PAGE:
There seems to be a growing concern about over use of diagnostic imaging, which in the past two decades has exploded into a $100 billion-a-year business. While imaging aids in diagnosis and has helped many patients avoid exploratory surgery, it has also spawned concerns about ballooning costs, including from duplicate procedures, potential harm from the tests themselves and the overtreatment of harmless conditions found during scans.
These “incidentalomas” — so named because they are found unexpectedly — include benign lung and thyroid nodules and other common conditions that can lead to unnecessary and expensive workups as well as treatment that can cause complications.
Much of the attention has focused on computed tomography, or CT, scans, which use hundreds of X-rays to create detailed three-dimensional images that enable doctors to see things previously visible only through a biopsy or surgery.
CT scans, like X-rays and PET scans, use ionizing radiation which can damage DNA and cause cancer. There are two other imaging technologies, MRI scans and ultrasound, which do not use radiation. CTs are used for a plethora of reasons, among them finding kidney stones, evaluating chest pain and detecting tumors or other abnormalities.
Widely hailed as one of the most important medical advances of the past century, CT scans were developed in the 1970s. Their use in the United States grew from 3 million in 1980 to more than 85 million in 2011. Although CT scans are an essential diagnostic tool, the Food and Drug Administration reports that an estimated 30 to 50 percent of imaging tests are believed to be medically unnecessary.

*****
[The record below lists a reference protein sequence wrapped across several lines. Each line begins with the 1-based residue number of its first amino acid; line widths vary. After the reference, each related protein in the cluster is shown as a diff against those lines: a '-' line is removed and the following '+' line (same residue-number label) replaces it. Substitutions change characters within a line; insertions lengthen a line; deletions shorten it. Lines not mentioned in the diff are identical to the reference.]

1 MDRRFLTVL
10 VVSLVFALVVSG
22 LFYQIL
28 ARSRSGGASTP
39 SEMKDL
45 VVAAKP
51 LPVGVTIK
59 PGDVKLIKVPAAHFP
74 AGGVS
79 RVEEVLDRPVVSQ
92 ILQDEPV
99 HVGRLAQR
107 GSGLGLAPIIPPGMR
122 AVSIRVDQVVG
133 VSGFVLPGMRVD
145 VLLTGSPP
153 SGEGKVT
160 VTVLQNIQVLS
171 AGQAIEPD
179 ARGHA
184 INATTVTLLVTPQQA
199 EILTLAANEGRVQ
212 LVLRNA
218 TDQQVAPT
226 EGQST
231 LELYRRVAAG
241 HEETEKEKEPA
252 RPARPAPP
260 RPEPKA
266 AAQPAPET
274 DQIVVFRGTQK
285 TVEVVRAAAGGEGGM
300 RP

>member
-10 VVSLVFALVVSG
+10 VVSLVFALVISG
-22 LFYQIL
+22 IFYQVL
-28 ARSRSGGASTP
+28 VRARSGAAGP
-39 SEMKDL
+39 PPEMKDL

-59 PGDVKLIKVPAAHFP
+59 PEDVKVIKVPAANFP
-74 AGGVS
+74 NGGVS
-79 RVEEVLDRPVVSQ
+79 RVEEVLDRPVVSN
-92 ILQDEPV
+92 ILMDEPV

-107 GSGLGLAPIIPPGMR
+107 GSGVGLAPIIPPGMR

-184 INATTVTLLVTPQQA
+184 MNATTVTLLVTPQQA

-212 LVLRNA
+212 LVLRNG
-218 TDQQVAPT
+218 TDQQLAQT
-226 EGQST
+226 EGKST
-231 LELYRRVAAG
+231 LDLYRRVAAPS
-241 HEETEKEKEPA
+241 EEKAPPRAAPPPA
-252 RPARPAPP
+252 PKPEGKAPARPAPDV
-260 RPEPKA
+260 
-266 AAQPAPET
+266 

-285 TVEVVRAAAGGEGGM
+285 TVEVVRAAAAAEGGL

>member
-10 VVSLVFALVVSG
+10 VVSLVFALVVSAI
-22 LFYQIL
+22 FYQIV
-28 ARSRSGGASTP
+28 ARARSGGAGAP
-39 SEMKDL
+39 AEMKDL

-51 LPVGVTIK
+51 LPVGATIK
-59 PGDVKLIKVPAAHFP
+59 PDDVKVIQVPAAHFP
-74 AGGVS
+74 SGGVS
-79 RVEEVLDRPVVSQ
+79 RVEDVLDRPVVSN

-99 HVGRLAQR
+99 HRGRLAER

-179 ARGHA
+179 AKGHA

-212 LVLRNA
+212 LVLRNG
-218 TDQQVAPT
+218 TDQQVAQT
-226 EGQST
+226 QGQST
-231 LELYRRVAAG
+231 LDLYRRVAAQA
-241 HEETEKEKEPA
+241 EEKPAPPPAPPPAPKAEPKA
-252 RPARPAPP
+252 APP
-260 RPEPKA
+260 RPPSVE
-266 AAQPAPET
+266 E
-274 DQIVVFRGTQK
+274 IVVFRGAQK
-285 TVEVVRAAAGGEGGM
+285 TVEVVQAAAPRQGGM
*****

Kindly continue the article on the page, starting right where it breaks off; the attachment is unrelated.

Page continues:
Increased Cancer Risks from Scans
Like X-rays, CT scans represent a potentially significant health problem, one that experts say may not show up for years: cancer caused by radiation. In most cases, it is impossible to definitively attribute cancer to radiation exposure that occurred years or even decades earlier. And overall, the risk from a single scan is small: The National Cancer Institute (NCI) estimates that the additional risk of developing a fatal cancer from a scan is 1 in 2,000, while the lifetime risk of dying of cancer is 1 in 5.
The question of risk remains a matter of fierce debate among radiologists: Some say that the amount of radiation used in diagnostic studies is safe and that the benefits far outweigh the small chance that a person will develop cancer. But others say that while patients should never avoid scans that are medically necessary, excessive radiation doses and indiscriminate use of imaging pose a clear and demonstrable danger.
Studies published in 2007 and 2009 by teams from Columbia University and the NCI predicted that up to 2 percent of future cancers — about 29,000 cases and 15,000 deaths annually — might be caused by CT scans. A 2011 report by the Institute of Medicine found that the two environmental factors most strongly associated with breast cancer were radiation exposure and the use of post-menopausal hormones.
Multiple Scans present more danger
While a single scan would rarely be concerning, many Americans undergo multiple tests. A 2009 study by researchers at Brigham and Women’s Hospital in Boston found that among 31,000 patients who had a diagnostic CT scan in 2007, 33 percent had more than five during their lifetime, 5 percent received 22 or more, and 1 percent underwent more than 38 scans.